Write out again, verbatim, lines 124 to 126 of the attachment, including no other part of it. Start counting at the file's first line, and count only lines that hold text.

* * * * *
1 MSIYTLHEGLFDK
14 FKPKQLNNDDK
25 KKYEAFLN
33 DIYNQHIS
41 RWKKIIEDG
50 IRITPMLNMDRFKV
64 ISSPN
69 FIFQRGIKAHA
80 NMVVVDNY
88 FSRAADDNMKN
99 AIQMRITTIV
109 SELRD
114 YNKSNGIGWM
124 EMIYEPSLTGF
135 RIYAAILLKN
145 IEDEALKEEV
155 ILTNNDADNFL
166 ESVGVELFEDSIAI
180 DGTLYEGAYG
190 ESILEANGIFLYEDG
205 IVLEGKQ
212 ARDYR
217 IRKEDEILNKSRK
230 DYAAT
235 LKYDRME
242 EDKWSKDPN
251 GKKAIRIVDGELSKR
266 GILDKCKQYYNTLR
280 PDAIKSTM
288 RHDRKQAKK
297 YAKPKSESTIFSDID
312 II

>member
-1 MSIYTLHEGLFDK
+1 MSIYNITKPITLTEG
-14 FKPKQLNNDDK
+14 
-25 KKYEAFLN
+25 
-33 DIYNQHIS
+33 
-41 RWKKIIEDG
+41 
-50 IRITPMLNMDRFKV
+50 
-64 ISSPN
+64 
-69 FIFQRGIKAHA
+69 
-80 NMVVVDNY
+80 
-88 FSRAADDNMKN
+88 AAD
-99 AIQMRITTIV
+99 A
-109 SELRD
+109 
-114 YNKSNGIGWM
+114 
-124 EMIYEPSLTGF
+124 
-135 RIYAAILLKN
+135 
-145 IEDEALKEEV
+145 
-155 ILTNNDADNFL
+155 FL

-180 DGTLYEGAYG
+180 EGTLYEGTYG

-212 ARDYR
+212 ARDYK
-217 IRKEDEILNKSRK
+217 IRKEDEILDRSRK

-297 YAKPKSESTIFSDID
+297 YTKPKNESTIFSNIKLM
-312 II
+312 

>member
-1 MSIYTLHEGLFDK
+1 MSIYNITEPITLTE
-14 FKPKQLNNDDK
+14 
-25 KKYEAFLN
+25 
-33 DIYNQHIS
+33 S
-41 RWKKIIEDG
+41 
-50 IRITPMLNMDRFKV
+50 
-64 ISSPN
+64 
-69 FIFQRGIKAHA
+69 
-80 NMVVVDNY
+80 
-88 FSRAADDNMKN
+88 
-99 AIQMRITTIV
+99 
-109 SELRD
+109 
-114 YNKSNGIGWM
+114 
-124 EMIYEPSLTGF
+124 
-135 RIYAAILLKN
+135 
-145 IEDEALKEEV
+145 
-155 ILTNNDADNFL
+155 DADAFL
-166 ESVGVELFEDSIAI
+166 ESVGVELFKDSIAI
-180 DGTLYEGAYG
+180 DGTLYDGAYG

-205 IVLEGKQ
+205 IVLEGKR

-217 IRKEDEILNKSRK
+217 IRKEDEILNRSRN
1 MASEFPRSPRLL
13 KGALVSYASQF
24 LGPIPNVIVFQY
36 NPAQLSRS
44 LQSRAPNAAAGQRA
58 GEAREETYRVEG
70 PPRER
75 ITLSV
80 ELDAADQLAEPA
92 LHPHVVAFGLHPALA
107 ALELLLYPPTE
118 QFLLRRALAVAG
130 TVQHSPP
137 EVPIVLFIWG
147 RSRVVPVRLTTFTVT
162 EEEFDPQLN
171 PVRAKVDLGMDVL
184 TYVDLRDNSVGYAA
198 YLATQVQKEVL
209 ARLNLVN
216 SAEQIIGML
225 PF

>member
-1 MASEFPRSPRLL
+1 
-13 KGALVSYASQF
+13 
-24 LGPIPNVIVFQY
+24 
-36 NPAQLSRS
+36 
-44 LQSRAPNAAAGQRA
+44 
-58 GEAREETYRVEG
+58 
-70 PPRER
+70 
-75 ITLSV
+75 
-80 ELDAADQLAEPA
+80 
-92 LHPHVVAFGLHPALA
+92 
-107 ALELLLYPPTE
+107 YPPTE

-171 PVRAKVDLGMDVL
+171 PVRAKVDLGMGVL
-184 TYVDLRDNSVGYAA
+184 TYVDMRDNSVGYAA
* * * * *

36 NPAQLSRS
44 LQSRAPNAAAGQRA
58 GEAREETYRVEG